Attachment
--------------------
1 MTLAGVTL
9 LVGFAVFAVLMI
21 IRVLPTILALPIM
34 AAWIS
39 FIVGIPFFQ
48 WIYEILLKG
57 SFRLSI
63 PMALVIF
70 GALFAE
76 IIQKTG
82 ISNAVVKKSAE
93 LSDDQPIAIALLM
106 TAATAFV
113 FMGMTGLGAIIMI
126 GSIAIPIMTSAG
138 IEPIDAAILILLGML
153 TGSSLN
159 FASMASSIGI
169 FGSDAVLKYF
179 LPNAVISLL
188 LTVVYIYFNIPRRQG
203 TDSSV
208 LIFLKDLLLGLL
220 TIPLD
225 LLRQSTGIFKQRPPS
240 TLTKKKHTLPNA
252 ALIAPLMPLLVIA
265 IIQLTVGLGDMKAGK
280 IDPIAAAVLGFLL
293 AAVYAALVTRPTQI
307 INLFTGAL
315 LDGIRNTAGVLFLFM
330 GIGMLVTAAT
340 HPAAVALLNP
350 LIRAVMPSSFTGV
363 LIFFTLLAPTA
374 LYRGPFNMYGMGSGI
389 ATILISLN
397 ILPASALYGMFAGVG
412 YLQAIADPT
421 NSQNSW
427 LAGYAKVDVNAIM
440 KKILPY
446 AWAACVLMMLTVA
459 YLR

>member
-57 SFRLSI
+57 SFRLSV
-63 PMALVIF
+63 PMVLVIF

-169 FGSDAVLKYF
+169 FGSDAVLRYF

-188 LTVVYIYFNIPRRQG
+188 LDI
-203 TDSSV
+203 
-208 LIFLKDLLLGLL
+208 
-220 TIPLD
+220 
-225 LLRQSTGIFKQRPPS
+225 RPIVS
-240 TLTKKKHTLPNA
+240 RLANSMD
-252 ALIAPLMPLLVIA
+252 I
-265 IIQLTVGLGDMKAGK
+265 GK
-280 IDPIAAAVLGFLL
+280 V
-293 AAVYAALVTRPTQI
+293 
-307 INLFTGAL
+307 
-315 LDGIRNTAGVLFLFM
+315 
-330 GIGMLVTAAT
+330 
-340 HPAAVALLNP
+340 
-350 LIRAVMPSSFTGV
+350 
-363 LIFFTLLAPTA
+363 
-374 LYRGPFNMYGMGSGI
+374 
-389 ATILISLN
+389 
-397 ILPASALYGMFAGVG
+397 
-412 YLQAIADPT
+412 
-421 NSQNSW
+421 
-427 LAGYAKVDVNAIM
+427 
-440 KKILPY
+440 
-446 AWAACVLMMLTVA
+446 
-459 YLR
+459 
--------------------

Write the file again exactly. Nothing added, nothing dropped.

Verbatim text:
1 MTLAGVTL
9 LVGFAVFAVLMI
21 IRVLPTILALPIM
34 AAWIS
39 FIVGIPFFQ
48 WIYEILLKG
57 SFRLSI
63 PMALVIF
70 GALFAE
76 IIQKTG
82 ISNAVVKKSAE
93 LSDDQPIAIALLM
106 TAATAFV
113 FMGMTGLGAIIMI
126 GSIAIPIMTSAG
138 IEPIDAAILILLGML
153 TGSSLN
159 FASMASSIGI
169 FGSDAVLKYF
179 LPNAVISLL
188 LTVVYIYFNIPRRQG
203 TDSSV
208 LIFLKDLLLGLL
220 TIPLD
225 LLRQSTGIFKQRPPS
240 TLTKKKHTLPNA
252 ALIAPLMPLLVIA
265 IIQLTVGLGDMKAGK
280 IDPIAAAVLGFLL
293 AAVYAALVTRPTQI
307 INLFTGAL
315 LDGIRNTAGVLFLFM
330 GIGMLVTAAT
340 HPAAVALLNP
350 LIRAVMPSSFTGV
363 LIFFTLLAPTA
374 LYRGPFNMYGMGSGI
389 ATILISLN
397 ILPASALYGMFAGVG
412 YLQAIADPT
421 NSQNSW
427 LAGYAKVDVNAIM
440 KKILPY
446 AWAACVLMMLTVA
459 YLR

>member
-57 SFRLSI
+57 SFRLSV
-63 PMALVIF
+63 PMVLVIF

-169 FGSDAVLKYF
+169 FGSDAVLRYF

-188 LTVVYIYFNIPRRQG
+188 LDI
-203 TDSSV
+203 
-208 LIFLKDLLLGLL
+208 
-220 TIPLD
+220 
-225 LLRQSTGIFKQRPPS
+225 RPIVS
-240 TLTKKKHTLPNA
+240 RLANSMD
-252 ALIAPLMPLLVIA
+252 I
-265 IIQLTVGLGDMKAGK
+265 GK
-280 IDPIAAAVLGFLL
+280 V
-293 AAVYAALVTRPTQI
+293 
-307 INLFTGAL
+307 
-315 LDGIRNTAGVLFLFM
+315 
-330 GIGMLVTAAT
+330 
-340 HPAAVALLNP
+340 
-350 LIRAVMPSSFTGV
+350 
-363 LIFFTLLAPTA
+363 
-374 LYRGPFNMYGMGSGI
+374 
-389 ATILISLN
+389 
-397 ILPASALYGMFAGVG
+397 
-412 YLQAIADPT
+412 
-421 NSQNSW
+421 
-427 LAGYAKVDVNAIM
+427 
-440 KKILPY
+440 
-446 AWAACVLMMLTVA
+446 
-459 YLR
+459 